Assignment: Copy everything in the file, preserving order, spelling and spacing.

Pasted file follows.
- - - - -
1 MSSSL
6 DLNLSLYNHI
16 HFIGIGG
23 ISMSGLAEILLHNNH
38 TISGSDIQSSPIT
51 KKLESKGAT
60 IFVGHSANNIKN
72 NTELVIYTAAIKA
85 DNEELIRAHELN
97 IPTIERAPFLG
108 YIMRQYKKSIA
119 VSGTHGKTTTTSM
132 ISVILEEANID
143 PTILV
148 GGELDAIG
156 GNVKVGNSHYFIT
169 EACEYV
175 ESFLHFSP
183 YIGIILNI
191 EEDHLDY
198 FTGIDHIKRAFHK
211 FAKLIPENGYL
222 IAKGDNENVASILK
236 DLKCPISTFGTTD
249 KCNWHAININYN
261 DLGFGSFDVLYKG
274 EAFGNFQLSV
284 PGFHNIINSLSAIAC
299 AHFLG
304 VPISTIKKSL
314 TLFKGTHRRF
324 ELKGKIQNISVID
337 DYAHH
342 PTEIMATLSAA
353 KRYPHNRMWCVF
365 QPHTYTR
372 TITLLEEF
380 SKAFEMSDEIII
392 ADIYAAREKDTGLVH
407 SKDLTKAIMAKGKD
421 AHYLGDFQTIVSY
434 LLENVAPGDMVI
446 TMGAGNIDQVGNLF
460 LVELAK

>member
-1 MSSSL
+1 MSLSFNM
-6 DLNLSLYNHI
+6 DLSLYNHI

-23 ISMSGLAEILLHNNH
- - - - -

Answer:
1 MSSSL
6 DLNLSLYNHI
16 HFIGIGG
23 ISMSGLAEILLHNNH
38 TISGSDIQSSPIT
51 KKLESKGAT
60 IFVGHSANNIKN
72 NTELVIYTAAIKA
85 DNEELIRAHELN
97 IPTIERAPFLG
108 YIMRQYKKSIA
119 VSGTHGKTTTTSM
132 ISVILEEANID
143 PTILV
148 GGELDAIG
156 GNVKVGNSHYFIT
169 EACEYV
175 ESFLHFSP
183 YIGIILNI
191 EEDHLDY
198 FTGIDHIKRAFHK
211 FAKLIPENGYL
222 IAKGDNENVASILK
236 DLKCPISTFGTTD
249 KCNWHAININYN
261 DLGFGSFDVLYKG
274 EAFGNFQLSV
284 PGFHNIINSLSAIAC
299 AHFLG
304 VPISTIKKSL
314 TLFKGTHRRF
324 ELKGKIQNISVID
337 DYAHH
342 PTEIMATLSAA
353 KRYPHNRMWCVF
365 QPHTYTR
372 TITLLEEF
380 SKAFEMSDEIII
392 ADIYAAREKDTGLVH
407 SKDLTKAIMAKGKD
421 AHYLGDFQTIVSY
434 LLENVAPGDMVI
446 TMGAGNIDQVGNLF
460 LVELAK

>member
-1 MSSSL
+1 MSLSFNM
-6 DLNLSLYNHI
+6 DLSLYNHI

-23 ISMSGLAEILLHNNH